On 02/03/18 23:33, Igor Djordjevic wrote: > Hi Phillip, > >> On Fri, Mar 2, 2018 at 4:36 AM, Phillip Wood wrote: >>> >>>> It is interesting to think what it means to faithfully rebase a '-s >>>> ours' merge. >>> >>> I should have explained that I mean is a faithful rebase one that >>> adheres to the semantics of '-s ours' (i.e. ignores any changes in the >>> side branch) or one that merges new changes from the side branch into >>> the content of the original merge? In your example you add B4 to B. If >>> M' preserves the semantics of '-s ours' then it will not contain the >>> changes in B4. I think your result does (correct me if I'm wrong) so it >>> is preserving the content of the original merge rather than the >>> semantics of it. > > Yeah, I understood what you mean, and I see you noticed that B4 > commit, for which I did anticipate possibly bringing up a discussion > like this ;) > > I agree with Jake here, my thoughts exactly (what I wrote in that > other subthread, too): > > On 02/03/2018 17:02, Jacob Keller wrote: >> >> We only have the content, and we don't know the semantics (nor, I >> think, should we attempt to understand or figure out the semantics). > > Hmm, I wanted to elaborate a bit here, but that sentence seems to > summarize the pure essence of it, and whatever I write looks like > just repeating the same stuff again... > > That`s just it. And stopping to give the user a chance to > review/amend the result, where he might decide he actually did want > something else - so all good. > > Otherwise, I would be interested to learn how context/semantics > guessing could provide a better default action (without introducing > more complexity for might not be much benefit, if any).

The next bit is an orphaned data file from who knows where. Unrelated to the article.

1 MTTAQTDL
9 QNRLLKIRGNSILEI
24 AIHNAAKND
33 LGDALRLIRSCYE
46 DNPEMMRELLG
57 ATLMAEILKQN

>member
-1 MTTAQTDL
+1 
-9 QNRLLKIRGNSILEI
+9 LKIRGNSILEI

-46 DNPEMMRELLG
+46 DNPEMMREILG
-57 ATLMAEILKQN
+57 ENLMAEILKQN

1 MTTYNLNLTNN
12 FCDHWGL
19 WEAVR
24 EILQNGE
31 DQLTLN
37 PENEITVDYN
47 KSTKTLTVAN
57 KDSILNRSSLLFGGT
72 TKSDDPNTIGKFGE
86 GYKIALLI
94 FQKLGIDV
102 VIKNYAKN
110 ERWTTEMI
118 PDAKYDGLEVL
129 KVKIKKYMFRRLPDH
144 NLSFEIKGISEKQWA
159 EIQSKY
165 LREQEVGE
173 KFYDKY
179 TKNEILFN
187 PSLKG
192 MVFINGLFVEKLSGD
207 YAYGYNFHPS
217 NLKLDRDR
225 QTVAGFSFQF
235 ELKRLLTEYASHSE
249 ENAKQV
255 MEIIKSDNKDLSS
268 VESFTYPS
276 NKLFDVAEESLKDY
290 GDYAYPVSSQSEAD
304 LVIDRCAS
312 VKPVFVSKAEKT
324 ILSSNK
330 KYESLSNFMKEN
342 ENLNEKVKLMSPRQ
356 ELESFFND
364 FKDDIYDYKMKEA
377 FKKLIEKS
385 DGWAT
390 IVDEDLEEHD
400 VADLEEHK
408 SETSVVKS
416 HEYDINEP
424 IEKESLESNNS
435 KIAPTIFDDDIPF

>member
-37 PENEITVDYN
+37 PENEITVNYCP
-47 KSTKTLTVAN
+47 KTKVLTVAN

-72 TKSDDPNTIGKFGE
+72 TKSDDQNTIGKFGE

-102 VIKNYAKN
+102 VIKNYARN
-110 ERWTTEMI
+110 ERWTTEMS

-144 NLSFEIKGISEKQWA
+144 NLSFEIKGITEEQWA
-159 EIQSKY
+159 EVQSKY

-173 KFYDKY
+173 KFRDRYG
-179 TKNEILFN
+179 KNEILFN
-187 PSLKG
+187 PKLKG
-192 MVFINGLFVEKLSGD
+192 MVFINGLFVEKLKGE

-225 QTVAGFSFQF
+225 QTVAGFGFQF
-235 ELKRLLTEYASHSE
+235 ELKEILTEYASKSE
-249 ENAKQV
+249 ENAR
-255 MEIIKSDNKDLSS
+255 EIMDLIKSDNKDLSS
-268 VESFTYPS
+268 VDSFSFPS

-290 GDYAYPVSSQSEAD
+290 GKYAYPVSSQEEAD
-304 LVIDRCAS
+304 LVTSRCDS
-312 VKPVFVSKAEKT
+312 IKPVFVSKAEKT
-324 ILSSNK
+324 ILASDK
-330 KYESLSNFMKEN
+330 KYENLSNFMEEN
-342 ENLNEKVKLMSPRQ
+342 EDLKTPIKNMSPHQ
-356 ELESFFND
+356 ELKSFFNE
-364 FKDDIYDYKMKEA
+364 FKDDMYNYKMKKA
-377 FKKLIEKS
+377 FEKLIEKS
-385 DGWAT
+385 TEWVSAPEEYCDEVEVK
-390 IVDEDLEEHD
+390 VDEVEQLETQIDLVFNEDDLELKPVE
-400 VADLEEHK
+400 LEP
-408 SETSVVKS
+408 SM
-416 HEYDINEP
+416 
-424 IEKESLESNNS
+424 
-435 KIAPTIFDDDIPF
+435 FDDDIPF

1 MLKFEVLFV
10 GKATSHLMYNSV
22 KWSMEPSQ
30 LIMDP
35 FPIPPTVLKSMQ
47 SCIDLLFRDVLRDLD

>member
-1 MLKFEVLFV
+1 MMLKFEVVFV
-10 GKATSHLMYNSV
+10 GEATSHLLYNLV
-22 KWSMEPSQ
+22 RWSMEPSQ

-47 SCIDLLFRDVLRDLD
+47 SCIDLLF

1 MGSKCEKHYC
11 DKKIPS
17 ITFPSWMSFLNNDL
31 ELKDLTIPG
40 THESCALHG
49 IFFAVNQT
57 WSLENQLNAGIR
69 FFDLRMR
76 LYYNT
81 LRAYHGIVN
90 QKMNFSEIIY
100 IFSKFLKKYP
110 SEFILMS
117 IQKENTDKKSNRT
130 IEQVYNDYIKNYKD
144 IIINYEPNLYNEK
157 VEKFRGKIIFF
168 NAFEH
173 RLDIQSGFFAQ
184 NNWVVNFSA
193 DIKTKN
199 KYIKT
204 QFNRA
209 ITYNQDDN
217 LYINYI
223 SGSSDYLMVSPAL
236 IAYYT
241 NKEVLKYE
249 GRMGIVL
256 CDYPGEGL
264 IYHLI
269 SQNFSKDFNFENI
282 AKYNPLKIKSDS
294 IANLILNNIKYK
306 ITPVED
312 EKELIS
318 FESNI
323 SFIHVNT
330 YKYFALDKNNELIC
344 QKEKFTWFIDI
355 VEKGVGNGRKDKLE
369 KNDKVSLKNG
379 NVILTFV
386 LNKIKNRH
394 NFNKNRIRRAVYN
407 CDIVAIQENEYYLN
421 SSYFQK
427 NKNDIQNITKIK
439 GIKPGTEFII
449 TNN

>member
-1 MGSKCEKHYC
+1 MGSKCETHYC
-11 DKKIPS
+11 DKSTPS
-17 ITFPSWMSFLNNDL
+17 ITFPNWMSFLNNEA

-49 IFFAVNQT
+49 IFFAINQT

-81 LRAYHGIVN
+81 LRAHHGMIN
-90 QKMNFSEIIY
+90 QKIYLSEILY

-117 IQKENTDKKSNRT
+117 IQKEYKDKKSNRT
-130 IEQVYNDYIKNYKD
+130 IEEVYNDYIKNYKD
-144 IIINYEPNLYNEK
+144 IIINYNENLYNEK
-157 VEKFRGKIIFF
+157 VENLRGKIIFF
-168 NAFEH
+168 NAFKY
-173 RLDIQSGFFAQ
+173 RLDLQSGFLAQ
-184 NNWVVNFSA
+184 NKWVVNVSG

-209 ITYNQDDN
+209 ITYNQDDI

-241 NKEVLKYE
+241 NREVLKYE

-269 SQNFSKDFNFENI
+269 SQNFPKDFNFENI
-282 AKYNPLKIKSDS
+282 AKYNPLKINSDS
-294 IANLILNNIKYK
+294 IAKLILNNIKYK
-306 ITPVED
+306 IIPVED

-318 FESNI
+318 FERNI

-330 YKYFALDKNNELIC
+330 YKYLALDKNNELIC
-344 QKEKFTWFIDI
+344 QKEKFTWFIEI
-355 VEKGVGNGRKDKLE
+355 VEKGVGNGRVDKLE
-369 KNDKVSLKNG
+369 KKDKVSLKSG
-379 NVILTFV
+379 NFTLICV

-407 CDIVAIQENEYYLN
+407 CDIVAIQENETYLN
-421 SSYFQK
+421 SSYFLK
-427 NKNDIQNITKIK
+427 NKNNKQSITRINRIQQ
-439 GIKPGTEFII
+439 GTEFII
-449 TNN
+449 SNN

I don't think its possible to guess the semantics of the original merge as users can use custom merge strategies and amend the result. It would be possible to detect and unamended '-s ours' merge but special casing that may end up causing users more confusion rather than helping them. > But in the end, I guess we can just discuss the "most sane default" > to present to the user (introduce or obsolete that new commit B4, in > the discussed example), as we should definitely stop for amending > anyway, not proceeding automatically whenever U1' != U2'. I can see the reason for that but I'm concerned that it might get annoying with an interactive rebase as it would stop whenever one of the commits on a topic branch that is a parent of a merge gets amended. (squashing and reordering existing commits on a topic branch would be OK though) > Oh, and what about situations where we introduce new or drop existing > branches (which should be possible with new `--recreate-merges`)...? > "Preserving old branch semantics" may have even less sense here - the > (possibly heavily reorganized) content is the only thing we have, > where context will (and should) be provided by the user. In this scheme there is now way to change the parents of a merge so preserving the old branch sementics is well defined. If the user wants to change the parents of the merge then this scheme wont help them. > And I guess being consistent is pretty important, too - if you add > new content during merge rebase, it should always show up in the > merge, period. Yes, that should make it easy for the user to know what to expect from rebase. > It seems pretty confusing to find out one of the > branches "declared special" (even more if it`s based on uncertain > guess-work), so when you add something to it it`s just "swallowed", > as the whole branch is always obsoleted, for now and ever. > > I might even see a value in such behavior, but only as a conscious > user action, not something done automatically... I guess? :) > > Regards, Buga > >  > https://public-inbox.org/git/f26cdbe2-1bc3-02ff-7b99-12a6ebab5...@gmail.com/ >  > https://public-inbox.org/git/f1a960dc-cc5c-e7b0-10b6-39e551665...@gmail.com/ >